There is probably no person in our country who would not face the phenomenon of corruption directly or indirectly, or at least have not heard about its cases from other people, or from media reports. Unfortunately, the sphere of health protection is indicated “traditionally” as one of the most endangered and eaten by this phenomenon. What does corrupt mean?

What is corruption?

We commonly say that it is bribery, or bribery. In fact, it is a more complex procedure. It may be appropriation of public property, for example, hanging a precious picture from a public museum on the wall of a private house. Or driving a business car for private holidays.

A doctor who makes you pay for admission to a hospital. An official who waits for a gift in exchange for faster consideration of the case. The driver of an old car, who proposes in the diagnostic station that he will additionally pay for a positive inspection of the car, although this is out of order. A deputy who demands that the provisions of the Act be amended so that they are beneficial to the company in which he is an employee or a member of the supervisory board. A company director who employs his relatives outside the procedures adopted (practices nepotism). Or a MP who puts in a word (meaning to practice cronyism) for his friends. Someone may want to get an additional benefit because the bank will grant us a loan on exceptional terms, or the president of a housing association will cause us to buy an apartment on preferential terms. Our company can apply for a subsidy, public or commercial order, to get it, we try to informally seek information that offers have been submitted by other bidders to give better conditions – corruption also occurs in the sphere of economic life.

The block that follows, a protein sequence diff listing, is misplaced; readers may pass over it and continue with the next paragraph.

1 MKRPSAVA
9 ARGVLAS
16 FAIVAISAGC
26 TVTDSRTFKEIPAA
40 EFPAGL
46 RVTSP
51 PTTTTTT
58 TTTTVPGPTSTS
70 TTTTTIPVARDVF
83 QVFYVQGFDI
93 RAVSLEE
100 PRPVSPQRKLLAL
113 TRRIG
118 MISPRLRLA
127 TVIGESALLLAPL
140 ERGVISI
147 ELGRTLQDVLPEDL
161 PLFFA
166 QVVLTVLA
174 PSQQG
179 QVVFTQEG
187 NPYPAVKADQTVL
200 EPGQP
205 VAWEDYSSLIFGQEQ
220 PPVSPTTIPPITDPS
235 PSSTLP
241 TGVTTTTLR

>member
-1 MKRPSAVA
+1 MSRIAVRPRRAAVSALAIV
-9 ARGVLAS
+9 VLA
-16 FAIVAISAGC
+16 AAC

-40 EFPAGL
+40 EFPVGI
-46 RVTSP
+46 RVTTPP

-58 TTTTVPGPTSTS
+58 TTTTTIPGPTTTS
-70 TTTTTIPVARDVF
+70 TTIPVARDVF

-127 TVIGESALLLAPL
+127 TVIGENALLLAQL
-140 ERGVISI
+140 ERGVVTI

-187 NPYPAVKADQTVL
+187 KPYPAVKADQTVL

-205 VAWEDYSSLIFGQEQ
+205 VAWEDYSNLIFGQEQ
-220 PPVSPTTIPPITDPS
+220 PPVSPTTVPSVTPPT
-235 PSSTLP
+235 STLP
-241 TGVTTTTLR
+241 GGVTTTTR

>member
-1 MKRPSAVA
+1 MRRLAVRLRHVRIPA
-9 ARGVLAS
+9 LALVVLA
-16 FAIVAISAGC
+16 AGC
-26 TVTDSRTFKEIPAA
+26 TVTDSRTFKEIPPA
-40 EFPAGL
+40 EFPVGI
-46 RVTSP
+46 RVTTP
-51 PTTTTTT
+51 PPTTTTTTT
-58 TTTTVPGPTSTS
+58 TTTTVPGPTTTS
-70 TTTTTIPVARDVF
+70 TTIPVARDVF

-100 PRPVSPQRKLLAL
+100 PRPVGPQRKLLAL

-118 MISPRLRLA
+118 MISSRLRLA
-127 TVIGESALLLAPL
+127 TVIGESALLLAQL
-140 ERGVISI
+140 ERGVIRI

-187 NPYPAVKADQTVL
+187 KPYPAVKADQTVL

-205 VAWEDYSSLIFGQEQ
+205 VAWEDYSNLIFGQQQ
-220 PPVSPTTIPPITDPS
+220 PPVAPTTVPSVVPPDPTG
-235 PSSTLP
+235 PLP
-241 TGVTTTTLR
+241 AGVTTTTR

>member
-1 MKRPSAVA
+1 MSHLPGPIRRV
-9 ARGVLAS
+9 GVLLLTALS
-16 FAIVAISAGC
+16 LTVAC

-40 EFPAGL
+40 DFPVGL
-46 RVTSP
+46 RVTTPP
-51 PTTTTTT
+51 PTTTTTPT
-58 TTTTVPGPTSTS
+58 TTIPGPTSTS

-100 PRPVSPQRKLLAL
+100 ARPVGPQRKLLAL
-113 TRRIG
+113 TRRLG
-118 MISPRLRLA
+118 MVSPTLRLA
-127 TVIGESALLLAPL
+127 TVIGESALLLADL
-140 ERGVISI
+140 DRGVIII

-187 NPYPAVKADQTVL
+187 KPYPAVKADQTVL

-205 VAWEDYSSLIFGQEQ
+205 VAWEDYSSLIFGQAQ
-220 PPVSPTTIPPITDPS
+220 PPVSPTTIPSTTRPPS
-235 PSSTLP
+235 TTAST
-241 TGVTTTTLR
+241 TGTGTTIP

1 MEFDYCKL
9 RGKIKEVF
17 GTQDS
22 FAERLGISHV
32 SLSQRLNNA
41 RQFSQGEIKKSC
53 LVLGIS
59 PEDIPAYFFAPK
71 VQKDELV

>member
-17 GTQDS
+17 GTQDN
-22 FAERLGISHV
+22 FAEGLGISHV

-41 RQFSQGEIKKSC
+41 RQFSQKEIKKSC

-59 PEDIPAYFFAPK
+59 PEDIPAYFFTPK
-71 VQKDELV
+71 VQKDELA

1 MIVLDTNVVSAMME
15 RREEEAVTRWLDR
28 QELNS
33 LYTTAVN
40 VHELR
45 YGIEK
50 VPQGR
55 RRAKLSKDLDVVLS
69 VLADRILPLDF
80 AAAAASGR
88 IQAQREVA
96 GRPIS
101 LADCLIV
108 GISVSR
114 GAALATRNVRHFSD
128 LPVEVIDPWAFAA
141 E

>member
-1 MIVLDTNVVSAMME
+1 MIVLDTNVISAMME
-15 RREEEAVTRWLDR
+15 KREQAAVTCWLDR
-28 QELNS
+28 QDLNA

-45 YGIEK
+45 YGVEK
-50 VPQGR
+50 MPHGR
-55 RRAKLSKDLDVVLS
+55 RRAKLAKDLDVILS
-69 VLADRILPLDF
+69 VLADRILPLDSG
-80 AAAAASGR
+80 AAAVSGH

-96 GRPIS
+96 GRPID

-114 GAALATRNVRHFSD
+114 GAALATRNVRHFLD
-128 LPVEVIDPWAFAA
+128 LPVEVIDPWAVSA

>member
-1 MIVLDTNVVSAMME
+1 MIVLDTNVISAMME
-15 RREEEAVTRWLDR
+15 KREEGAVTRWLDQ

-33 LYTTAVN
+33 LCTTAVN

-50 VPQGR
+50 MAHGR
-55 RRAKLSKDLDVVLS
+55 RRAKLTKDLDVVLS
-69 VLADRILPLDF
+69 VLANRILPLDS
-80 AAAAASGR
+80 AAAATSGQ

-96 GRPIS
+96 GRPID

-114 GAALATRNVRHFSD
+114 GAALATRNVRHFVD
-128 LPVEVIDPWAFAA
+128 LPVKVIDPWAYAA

What does corrupt mean?

Conditions conducive to corruption

  • Relatively high share of state ownership, statist economy
  • Lack of clear legal regulations, bureaucracy, high discretion of clerical decisions, complicated and regulating too many areas of life law
  • Weak judicial power and justice
  • Much power in the hands of officials; no or slight criminal liability for their decisions
  • Lack of transparency in government decision making; non-regulation of lobbying issues
  • Interactions within joint economic ventures between the state and private enterprises; unclear rules for conducting public tenders; privately conducted privatization processes
  • The presence of numerous benefits, subsidies and benefits paid by the state
  • Focusing the power of decision making, undemocratic regimes (centralization)
  • Involvement of significant public funds in individual projects
  • Closed clicks caring for their own interests, “old-boy” networks
  • Poorly paid civil servants
  • Apathetic and uninterested or uncritical and easily demosable, insufficiently involved in monitoring the sphere of political action
  • Weak social bonds
  • Lack of freedom of speech; lack of pluralistic, independent media monitoring authorities’ actions
  • No social prevention programs.
  • The giving side’s punishability (especially in the event of extortion of a bribe) means that concealing the fact of corruption is in the interest of both parties.
  • Health care system financed from taxes.



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